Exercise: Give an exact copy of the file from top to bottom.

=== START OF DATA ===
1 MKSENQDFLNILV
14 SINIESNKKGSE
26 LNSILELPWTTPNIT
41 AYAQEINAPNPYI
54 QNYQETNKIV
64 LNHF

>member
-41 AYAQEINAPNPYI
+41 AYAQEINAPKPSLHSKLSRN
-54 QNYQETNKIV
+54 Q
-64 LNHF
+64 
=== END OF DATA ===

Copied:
1 MKSENQDFLNILV
14 SINIESNKKGSE
26 LNSILELPWTTPNIT
41 AYAQEINAPNPYI
54 QNYQETNKIV
64 LNHF

>member
-41 AYAQEINAPNPYI
+41 AYAQEINAPKPSLHSKLSRN
-54 QNYQETNKIV
+54 Q
-64 LNHF
+64 